``Nothing at all,'' he agreed. ``Nothing at all.'' He poured, and they both drank, savoring the taste for a moment; finally, Landry put his glass down and said to Ringman, ``So aside from our still absent big shit, how do these labcoats seem to you?'' As military men, he and Ringman shared a concomitant respect and dislike for academics and scientists. They respected their intelligence but disliked their lack of integration into the military system. Ringman shrugged.
``Well enough,'' he replied. ``They know their shit, that's for sure and for certain. You should hear them talking out there. I've been in this division four years and I still can't figure what they're going on about.'' Ringman was from North Carolina, a small town in the Piedmont; when he got comfortable, especially when he was drinking, his accent came out from the hiding place he had carefully constructed for it nearly two decades ago in Colorado Springs. It was coming out now. Landry nodded.
``Good. We need that, now more than ever.'' He laughed. ``You know, Jimmy, we grew up terrified of Russian nukes. We've fought wars against tinpot dictators over half the world. Then we got afraid of rogue nukes. And now, the really credible threat to America's security is some virus that turned up in a corn field in southern Mexico. Ain't that a bitch?'' Landry was from Louisiana, and his accent occasionally peeked out from behind its wall, as well. Ringman held up his glass and drained the rest of it.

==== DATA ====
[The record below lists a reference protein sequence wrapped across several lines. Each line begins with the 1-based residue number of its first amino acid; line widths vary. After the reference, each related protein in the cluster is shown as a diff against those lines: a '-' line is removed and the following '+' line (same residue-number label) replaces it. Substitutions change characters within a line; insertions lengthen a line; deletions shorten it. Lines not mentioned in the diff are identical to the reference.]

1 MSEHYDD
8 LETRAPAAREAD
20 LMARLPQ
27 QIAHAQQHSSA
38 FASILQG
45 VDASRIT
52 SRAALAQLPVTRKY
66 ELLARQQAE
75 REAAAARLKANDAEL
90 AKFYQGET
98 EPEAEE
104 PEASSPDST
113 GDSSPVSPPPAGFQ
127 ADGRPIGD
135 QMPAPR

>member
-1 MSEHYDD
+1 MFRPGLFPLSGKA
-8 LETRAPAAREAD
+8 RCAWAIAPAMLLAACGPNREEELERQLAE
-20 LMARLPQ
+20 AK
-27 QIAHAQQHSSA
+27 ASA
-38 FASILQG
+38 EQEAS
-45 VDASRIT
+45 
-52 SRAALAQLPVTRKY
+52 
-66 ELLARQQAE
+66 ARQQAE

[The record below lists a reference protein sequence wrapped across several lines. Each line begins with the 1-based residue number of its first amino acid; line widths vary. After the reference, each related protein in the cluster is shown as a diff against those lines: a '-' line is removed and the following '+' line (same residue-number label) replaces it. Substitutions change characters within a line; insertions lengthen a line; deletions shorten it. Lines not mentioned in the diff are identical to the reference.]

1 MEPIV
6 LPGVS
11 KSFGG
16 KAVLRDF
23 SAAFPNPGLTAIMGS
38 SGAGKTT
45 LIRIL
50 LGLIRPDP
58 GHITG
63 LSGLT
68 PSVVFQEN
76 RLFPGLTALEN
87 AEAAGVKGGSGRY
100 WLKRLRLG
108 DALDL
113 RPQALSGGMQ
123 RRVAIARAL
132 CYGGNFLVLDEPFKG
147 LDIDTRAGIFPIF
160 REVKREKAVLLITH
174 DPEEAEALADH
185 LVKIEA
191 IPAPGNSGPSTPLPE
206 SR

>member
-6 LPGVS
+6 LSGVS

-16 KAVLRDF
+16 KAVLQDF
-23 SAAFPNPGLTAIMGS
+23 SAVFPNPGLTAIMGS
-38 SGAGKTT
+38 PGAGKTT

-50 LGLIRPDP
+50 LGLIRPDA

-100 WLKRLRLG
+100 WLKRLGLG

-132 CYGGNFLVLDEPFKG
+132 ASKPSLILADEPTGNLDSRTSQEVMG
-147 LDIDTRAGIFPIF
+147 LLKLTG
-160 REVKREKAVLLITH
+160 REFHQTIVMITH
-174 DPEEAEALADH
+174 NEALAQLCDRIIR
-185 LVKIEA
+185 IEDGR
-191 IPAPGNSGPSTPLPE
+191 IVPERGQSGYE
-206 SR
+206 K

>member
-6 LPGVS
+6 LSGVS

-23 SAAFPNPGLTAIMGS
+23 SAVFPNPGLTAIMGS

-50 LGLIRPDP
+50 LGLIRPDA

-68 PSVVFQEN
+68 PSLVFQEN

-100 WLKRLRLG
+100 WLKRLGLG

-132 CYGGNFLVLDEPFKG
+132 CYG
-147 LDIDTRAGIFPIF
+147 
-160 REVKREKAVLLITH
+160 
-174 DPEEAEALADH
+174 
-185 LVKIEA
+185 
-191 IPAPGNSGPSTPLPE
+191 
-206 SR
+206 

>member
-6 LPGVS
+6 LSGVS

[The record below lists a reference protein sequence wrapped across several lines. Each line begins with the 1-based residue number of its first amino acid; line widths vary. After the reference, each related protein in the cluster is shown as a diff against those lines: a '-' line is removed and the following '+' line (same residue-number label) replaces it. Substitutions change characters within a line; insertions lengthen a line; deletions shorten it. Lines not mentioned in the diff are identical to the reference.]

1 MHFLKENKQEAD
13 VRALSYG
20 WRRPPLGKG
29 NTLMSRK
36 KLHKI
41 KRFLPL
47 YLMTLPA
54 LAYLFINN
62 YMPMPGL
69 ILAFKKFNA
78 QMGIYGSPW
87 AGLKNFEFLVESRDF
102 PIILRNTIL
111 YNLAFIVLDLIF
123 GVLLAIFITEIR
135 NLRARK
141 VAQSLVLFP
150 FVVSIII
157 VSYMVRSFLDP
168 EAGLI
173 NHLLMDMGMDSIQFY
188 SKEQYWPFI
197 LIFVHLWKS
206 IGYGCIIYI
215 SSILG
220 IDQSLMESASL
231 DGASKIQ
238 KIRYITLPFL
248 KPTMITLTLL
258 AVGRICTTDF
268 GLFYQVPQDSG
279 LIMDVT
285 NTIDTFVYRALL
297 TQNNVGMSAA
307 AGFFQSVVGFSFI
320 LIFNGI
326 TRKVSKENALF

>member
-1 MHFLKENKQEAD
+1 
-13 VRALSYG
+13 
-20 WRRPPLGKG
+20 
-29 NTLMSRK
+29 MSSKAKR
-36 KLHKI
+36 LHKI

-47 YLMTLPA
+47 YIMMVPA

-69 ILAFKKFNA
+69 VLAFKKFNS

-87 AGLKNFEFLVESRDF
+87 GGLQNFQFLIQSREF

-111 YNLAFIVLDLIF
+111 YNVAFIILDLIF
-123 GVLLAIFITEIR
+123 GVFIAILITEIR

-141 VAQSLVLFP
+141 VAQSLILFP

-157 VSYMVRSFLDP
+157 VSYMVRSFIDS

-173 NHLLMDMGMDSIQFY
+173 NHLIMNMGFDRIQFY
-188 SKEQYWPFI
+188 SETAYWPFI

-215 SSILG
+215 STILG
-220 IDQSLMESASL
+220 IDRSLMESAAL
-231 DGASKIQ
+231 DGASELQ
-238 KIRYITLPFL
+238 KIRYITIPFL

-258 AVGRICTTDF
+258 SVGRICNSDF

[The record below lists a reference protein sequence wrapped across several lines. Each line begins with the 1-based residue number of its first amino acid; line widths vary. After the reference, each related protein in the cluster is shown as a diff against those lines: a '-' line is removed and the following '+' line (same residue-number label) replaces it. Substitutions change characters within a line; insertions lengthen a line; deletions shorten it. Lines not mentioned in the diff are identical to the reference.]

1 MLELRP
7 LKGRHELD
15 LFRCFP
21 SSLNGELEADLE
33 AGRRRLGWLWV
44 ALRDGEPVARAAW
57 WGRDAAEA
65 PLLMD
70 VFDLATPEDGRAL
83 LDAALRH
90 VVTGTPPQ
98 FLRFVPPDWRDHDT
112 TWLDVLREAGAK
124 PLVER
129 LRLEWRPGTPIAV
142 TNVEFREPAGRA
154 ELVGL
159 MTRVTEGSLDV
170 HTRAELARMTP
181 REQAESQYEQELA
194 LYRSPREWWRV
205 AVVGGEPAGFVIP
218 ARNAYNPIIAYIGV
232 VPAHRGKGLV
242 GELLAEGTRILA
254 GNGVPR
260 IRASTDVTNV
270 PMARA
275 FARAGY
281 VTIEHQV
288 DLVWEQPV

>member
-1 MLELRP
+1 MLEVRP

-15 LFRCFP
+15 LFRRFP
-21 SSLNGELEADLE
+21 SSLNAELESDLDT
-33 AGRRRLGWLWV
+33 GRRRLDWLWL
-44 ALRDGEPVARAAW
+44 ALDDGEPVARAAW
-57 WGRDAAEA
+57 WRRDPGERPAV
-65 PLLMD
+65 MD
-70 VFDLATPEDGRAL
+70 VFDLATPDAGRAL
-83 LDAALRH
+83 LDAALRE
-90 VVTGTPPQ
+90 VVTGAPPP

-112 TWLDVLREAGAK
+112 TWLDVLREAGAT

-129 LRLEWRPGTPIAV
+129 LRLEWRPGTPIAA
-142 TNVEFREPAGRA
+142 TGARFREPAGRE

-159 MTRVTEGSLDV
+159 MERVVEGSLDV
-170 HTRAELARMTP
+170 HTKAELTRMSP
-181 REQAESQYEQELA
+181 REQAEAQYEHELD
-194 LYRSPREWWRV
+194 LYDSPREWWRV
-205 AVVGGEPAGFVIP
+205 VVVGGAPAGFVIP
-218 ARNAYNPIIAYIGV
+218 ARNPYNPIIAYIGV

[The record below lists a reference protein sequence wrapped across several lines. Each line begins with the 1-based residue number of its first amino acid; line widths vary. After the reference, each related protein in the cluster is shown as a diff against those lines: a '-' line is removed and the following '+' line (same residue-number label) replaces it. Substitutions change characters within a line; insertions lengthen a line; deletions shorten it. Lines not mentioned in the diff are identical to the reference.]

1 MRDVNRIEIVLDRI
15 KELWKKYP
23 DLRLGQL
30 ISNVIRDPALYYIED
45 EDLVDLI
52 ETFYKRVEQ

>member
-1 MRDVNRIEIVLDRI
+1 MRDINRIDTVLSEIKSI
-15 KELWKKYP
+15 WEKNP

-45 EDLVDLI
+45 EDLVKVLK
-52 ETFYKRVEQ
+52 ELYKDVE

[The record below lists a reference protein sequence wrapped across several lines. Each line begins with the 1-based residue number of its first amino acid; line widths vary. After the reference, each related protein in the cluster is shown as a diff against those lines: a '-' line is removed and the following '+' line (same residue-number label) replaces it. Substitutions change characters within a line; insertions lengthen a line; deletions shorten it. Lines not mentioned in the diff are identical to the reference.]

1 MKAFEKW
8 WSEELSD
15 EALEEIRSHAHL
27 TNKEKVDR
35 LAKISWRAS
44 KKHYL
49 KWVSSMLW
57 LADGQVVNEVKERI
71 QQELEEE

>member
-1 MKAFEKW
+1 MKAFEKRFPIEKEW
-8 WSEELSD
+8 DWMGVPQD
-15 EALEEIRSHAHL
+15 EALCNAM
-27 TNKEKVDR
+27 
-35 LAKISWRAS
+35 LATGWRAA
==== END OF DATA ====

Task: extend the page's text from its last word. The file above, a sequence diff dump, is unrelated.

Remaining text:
``That's a bitch,'' he agreed. ``I'd rather have the Russians. 't least we could shoot them back.'' Landry drained his own glass and stood, taking his Class A jacket off the back of his chair and throwing it around his shoulders, running his arm up the sleeve.
``Yeah, 't least we could shoot them back.'' He shook his head and looked back at young Major Landry again, then turned and held out his hand. ``Colonel.'' Ringman nodded and stood up, as well, taking up his cap and tucking it under his arm according to regs.
``General.'' He went to the door, and Landry followed behind him, his heart beating with that cold near-panic that he remembered so well.
But the bourbon warmed it up. At least a little.